Perhaps the greatest aspect of Hoffman’s performance is the relationship which develops between Dodd and Freddie, played by Joaquin Phoenix. Dodd takes Freddie under his wing for much of the film, introducing him to the people and the processes of The Cause to help him find some stability in life.

This relationship culminates in the heartbreaking scene towards the end of the film when Dodd sings Freddie a rendition of ‘On a Slow Boat to China’, demonstrating the love he still has for Freddie, but also suggesting that they must necessarily part due to Freddie’s loss of faith in The Cause. This is perhaps one of the saddest moments in the history of cinema, and is a virtuoso display of Hoffman’s acting ability.


2. Daniel Day Lewis (Daniel Plainview) – There Will Be Blood


Daniel Day Lewis’s turn as Daniel Plainview is perhaps not only one of the greatest performances in an Anderson film, but is, arguably, one of the greatest performances of all time for which he deservedly won his second Oscar.

There are many aspects of Day Lewis’ physiognomy and delivery which create his spectacular performance as Plainview: the clipped John Huston-esque manner with which he speaks, the way he curves his mouth into a sneer as he swindles some and berates others, and the hunched and drooling monster he has become by the end of the film are beautifully captivating.

As mentioned, Kel O’Neill dropped out of making There Will Be Blood, because, apparently, he couldn’t take working with Day Lewis. This says something of the intensity of Day Lewis’ performance which oscillates between presenting the calm veneer of a shrewed businessman, and the hysteric rage of a man demonically possessed.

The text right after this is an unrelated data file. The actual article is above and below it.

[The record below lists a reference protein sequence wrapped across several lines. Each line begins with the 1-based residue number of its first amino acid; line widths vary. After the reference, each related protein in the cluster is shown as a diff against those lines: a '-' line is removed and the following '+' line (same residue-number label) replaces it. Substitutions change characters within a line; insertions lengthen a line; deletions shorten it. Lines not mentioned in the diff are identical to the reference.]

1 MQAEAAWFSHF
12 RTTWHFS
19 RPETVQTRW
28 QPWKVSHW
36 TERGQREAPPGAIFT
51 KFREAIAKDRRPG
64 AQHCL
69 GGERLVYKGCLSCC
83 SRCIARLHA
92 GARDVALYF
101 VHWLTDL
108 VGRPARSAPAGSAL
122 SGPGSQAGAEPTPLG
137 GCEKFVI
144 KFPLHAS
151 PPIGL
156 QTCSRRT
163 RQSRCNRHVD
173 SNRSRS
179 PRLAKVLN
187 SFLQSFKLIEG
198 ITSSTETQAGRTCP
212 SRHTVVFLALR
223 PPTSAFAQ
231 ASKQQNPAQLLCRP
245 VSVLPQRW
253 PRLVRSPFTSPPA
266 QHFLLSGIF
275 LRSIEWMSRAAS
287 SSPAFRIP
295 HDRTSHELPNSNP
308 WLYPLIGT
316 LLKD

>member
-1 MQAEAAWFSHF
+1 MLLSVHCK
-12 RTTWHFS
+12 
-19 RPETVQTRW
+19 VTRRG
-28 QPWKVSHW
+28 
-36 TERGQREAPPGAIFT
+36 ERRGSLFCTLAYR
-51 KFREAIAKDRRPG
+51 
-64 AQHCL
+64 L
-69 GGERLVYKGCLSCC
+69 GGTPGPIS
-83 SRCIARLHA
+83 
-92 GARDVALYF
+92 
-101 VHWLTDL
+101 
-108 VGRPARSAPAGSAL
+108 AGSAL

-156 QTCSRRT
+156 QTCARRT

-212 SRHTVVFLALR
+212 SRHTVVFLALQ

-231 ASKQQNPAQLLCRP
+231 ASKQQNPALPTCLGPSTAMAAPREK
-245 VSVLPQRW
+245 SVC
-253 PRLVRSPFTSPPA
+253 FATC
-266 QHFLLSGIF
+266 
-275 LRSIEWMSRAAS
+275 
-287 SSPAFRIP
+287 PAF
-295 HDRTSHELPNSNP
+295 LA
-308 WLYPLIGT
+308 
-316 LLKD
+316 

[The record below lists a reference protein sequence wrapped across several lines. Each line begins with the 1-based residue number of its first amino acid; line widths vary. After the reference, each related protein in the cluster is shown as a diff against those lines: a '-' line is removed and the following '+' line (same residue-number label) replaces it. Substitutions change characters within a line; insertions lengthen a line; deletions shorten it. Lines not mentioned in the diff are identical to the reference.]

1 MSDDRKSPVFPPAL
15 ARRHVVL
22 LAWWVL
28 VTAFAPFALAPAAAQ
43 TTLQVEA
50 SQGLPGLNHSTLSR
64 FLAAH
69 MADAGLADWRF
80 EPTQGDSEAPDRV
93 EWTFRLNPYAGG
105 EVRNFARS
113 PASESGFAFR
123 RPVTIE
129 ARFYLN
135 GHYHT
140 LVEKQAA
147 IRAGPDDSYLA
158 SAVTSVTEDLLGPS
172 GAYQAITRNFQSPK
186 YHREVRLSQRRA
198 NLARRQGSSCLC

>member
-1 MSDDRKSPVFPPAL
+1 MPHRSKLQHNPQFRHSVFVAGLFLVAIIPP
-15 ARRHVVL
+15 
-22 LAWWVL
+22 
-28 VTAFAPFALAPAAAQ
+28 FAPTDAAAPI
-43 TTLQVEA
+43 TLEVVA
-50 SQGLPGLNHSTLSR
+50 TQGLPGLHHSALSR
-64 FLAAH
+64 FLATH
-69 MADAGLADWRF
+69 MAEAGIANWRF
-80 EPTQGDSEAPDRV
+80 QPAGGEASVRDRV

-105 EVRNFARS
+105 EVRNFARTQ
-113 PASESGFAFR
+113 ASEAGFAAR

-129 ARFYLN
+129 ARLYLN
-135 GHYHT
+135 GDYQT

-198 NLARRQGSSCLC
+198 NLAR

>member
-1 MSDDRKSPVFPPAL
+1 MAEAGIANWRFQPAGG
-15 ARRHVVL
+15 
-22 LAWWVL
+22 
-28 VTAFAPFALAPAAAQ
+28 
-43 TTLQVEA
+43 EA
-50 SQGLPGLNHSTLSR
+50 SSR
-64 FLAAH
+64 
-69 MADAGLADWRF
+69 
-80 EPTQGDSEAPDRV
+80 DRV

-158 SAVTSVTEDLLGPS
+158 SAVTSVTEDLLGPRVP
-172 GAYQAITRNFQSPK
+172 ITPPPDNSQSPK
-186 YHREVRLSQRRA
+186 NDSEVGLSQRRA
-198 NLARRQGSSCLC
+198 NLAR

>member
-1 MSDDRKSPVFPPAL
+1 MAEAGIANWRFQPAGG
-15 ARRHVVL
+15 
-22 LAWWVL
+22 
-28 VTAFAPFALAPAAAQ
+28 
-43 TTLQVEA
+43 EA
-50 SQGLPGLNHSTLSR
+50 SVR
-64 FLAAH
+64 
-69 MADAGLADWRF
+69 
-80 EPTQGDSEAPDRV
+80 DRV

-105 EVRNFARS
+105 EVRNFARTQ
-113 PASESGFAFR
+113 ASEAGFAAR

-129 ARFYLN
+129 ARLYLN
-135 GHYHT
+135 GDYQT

And yet his performance is not 2-dimensional; however much we don’t want to admit it, we do sympathise with Plainview when he sends H.W. away, and we share in his confusion when his long lost brother dubiously reveals himself.

“I told you I would eat you!” he screams at Eli in the preamble to Eli’s murder, proclaiming himself sovereign over the reverend. Indeed, King he is with this magisterial performance.


1. Joaquin Phoenix (Freddie Quell) – The Master

The Master (2012)

There is a theme developing here in terms of the characters Anderson writes, for Freddie Quell is something of a mélange of many of the characters already described; he is lost and desperate like Paltrow’s Clementine, prone to fits of rage like Sandler’s Barry, and is childlike similar to his portrayal of Doc.

Indeed, there is a distince air of naivety coupled with an impulse towards violence characterising Freddie. What makes the performance great is how Phoenix’s portrayal of this complex character is so rounded; the way Phoenix hunches over, placing his hands on his hips and curving his mouth into a slanted grin are all small details which make for a rounded, human portrayal of Fredddie’s mannerisms and idiosyncrasies.

His Southern drawl sometimes borders on unintelligibility, but that doesn’t matter; Phoenix’s characterisation is so believable, we become captivated by his human portrayal of a lost, wandering soul who gets caught up in a movement he doesn’t really understand because it seems to be offering him the salvation he needs.

What is more, another aspects of Phoenix’s performance which lend it this weight is the way he communicates how Freddie is hurting emotionally. When Freddie comes home to find his sweetheart, only to discover she has married another man, we are as devastated as he is, for it is made clear that she offers a ray of hope for the returning veteran. But he does find a surprising soul mate in the form of Lancaster Dodd, which gives rise to one of the most touching relationships to blossom, and then fade away.

Phoenix’s two performances in Anderson’s films are so beautifully tonally pitched, we can only hope the two continue to collaborate with each other in the future.

Author Bio: Christopher Sanders is a cinephile from London. In his spare time he loves watching and making movies, listening to the Beatles, and proselytising to anyone who will listen that Paul Thomas Anderson is the best director in the world.